Reply
  5. Bryan Caskey

    Awwww man! I was all set to buy an Ed Brown Executive Carry, but the cast of “Parks and Recreation” told me not to. What’s a guy to do?

    If it wasn’t for drama majors who play “make believe” everyday, I just wouldn’t know what to think about serious issues.

    Seriously though, why is it that every time Celebrities endorse either a policy or a candidate the commercial is the exact same: each person saying one or two words, that word repeated by multiple speakers with minor variations, etc.? Aren’t these the creative folks?

    Reply
    1. Steven Davis II

      Excellent liberal arts educations… I sense an oxymoron in there somewhere.

      Just because they’re on film, why do they think their opinion matters more than say an NFL football player’s? What does Cam Newton or Sydney Rice think about a gun ban? Nobody cares.

      Reply
      1. Silence

        Athletes are just as bad as actors, pundits or other celebs when it comes to using their bully pulpit to espouse their ridiculous opinions.
        Paging Mr. John Rocker. Please meet your party on the 7-train…

        Reply
        1. Brad Warthen Post author

          Here’s the thing about actors, though… people who put together such videos as this do so because they believe Americans’ fascination with movie stars will give them an influence that far exceeds any rational considerations.

          The terrible thing is, I think there’s some truth to that. It works, to some extent — at least, in grabbing attention.

          And I suspect that a large portion of the American public has NOT figured out that people who can ACT like they know what they’re talking about don’t necessarily know ANYTHING about what they’re talking about…

          Reply
          1. Kathryn Fenner

            So what, if you are a well known actor, you’re supposed to keep quiet and not espouse any causes? I guess lawyers shouldn’t say anything, either, which some readers here would agree with, and maybe journalists should use their superior advocacy skills and platform….

            Reply
          2. Steven Davis II

            @Kathryn – So what you’re saying is that we should listen to what actors say… and lawyers. Apparently, actors like the guy who plays the cook on Two Broke Girls and Atty. Bill Green know more about politics than anyone here.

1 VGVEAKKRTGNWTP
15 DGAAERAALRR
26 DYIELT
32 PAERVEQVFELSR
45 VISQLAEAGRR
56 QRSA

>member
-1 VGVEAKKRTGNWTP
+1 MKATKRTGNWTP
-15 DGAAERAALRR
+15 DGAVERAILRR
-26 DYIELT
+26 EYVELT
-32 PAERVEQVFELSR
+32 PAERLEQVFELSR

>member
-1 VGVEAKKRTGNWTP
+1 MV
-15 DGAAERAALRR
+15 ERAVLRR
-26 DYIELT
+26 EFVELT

Reply
  6. Doug Ross

    Well known activist actors:

    George Clooney: college dropout
    Ben Affleck: college dropout
    Matt Damon: attended Harvard, did not graduate
    Sean Penn: high school graduate
    Barbara Streisand: high school graduate
    Alec Baldwin: college dropout, returned at age 35 to get a BFA at NYU
    Ted Danson: BFA, Carnegie Mellon
    Jane Fonda: college dropout
    Richard Gere: college dropout (majored in gerbil science)
    Woody Harrelson: BFA Hanover College, IN
    Robert Redford: college dropout (asked to leave)
    Tim Robbins: Two years at SUNY
    Susan Sarandon: Four years college, not clear if she received a degree…

    I don’t hold their lack of education against them having opinions. It’s just that I’m not sure we should care what Spicoli from Fast Times at Ridgemont High thinks – although I do appreciate him actually DOING things to help versus talking about it. Most of the above do commit themselves to their causes.

    Reply
  7. Mark Stewart

    Think of it this way, someone (or some numbers of people) produce the ads and campaigns in which actors are fronted as spokespeople.

    This is a democratic republic; there will always be string-pullers, influencers and leaders. And there will always be followers. Society is spin. That is what we have. It is unfortunate that more people choose not to bring insight, nuance and cognition to the conversations that envelop us all; but there you have it.

    The more one attempts to project an outlook or position upon a wider audience, the more one owes it to everyone to offer something with some meat. To often gristle is proffered. Both the NRA and the actors asked us to choke on that this past week.

    Reply